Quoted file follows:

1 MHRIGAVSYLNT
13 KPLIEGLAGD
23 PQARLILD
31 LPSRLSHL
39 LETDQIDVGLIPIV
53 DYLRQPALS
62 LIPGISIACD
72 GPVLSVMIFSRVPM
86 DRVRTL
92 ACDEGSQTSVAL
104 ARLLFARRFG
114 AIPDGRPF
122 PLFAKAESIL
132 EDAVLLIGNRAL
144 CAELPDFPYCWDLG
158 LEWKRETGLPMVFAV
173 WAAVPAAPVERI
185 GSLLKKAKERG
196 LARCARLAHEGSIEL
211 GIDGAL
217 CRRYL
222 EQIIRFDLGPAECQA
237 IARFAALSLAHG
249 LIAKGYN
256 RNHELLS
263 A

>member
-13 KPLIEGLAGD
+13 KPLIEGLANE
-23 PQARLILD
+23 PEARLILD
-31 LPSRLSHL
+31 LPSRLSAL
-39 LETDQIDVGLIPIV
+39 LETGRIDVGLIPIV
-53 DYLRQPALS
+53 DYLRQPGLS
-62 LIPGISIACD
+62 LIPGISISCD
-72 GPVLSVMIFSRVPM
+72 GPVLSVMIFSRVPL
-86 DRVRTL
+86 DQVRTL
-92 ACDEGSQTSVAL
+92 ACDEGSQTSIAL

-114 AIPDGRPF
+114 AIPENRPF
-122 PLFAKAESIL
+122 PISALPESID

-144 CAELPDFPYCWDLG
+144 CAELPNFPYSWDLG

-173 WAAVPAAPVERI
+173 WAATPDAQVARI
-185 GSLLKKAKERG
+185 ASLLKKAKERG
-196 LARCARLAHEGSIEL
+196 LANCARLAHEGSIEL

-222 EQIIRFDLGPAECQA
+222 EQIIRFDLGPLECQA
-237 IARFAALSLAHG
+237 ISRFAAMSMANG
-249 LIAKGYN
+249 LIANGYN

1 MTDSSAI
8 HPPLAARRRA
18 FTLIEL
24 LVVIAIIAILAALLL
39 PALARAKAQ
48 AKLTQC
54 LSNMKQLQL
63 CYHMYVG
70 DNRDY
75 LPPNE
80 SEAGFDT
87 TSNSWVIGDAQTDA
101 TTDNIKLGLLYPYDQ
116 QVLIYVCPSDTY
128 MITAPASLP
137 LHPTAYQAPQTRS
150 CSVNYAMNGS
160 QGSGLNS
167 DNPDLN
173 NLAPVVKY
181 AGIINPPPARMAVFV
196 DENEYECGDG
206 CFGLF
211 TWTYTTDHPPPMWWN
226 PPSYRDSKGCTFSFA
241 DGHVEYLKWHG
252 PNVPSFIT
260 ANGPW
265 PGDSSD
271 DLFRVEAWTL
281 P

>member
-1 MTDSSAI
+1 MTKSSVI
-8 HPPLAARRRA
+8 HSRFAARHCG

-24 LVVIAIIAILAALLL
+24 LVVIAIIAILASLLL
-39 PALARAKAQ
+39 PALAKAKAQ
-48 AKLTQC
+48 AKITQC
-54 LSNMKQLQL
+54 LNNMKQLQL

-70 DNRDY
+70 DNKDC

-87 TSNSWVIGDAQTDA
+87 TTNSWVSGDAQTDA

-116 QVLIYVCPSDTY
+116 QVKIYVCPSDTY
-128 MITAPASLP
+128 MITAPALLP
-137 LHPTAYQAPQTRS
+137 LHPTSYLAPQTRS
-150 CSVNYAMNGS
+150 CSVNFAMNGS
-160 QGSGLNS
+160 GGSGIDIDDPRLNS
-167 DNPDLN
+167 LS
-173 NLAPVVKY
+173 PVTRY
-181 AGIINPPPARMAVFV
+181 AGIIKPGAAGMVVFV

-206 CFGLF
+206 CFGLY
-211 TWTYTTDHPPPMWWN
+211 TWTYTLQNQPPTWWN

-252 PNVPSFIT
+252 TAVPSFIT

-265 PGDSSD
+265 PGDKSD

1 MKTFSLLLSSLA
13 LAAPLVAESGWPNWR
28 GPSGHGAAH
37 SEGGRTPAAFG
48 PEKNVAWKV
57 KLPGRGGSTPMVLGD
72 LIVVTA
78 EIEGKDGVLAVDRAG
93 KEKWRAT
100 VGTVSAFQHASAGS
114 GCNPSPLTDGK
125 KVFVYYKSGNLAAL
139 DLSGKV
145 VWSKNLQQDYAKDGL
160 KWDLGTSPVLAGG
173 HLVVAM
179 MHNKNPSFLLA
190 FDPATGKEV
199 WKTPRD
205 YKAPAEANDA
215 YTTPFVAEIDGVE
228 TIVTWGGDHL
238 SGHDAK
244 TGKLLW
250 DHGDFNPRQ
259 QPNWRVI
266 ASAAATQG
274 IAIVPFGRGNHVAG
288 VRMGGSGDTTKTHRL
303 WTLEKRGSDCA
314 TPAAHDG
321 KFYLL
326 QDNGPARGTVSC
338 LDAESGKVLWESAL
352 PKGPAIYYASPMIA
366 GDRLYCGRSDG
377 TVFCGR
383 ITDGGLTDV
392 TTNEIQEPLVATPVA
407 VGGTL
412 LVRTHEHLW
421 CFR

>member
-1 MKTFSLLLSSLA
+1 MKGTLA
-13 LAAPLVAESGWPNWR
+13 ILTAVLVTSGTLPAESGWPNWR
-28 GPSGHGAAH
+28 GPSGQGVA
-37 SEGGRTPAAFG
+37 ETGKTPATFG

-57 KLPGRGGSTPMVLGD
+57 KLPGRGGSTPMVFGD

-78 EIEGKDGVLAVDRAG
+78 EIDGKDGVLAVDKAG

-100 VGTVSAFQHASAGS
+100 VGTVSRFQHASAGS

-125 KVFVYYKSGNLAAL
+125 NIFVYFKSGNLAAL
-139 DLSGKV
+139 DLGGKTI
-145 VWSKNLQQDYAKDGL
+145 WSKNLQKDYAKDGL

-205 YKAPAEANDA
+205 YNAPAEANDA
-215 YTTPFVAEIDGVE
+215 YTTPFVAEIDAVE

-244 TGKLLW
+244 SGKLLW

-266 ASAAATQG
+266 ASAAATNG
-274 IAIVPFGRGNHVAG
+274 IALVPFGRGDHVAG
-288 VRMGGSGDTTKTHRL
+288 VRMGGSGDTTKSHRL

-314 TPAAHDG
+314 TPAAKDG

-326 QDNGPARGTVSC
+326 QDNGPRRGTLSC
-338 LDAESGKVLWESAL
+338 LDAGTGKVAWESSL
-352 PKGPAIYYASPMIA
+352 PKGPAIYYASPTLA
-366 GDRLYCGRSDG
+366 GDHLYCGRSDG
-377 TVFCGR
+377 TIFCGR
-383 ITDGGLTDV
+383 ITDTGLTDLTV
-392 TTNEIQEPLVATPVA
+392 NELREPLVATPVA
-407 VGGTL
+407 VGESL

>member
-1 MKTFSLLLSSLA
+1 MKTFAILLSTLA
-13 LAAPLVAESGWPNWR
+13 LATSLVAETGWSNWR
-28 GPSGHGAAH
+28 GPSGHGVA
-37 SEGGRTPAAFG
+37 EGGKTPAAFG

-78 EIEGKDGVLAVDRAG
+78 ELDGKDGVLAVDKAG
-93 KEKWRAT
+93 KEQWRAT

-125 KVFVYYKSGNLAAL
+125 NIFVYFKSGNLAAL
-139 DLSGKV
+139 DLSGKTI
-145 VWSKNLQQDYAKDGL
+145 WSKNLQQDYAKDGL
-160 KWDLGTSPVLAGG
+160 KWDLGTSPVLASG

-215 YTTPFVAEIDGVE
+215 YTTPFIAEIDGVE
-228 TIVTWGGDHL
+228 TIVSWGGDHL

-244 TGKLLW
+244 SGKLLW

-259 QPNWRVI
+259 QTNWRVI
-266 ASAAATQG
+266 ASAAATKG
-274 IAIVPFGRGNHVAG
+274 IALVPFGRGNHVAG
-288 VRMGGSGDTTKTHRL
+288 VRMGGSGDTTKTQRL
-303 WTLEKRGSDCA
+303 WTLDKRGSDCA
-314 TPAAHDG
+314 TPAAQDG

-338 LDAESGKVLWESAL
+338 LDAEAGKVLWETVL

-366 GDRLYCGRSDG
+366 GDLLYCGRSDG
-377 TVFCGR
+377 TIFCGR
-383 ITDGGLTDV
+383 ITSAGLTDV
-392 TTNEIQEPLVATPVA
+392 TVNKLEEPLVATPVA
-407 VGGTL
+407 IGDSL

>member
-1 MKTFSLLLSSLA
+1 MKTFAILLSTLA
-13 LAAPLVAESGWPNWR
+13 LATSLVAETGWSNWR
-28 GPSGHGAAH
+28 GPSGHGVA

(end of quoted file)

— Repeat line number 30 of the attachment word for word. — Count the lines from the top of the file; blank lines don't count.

-23 PQARLILD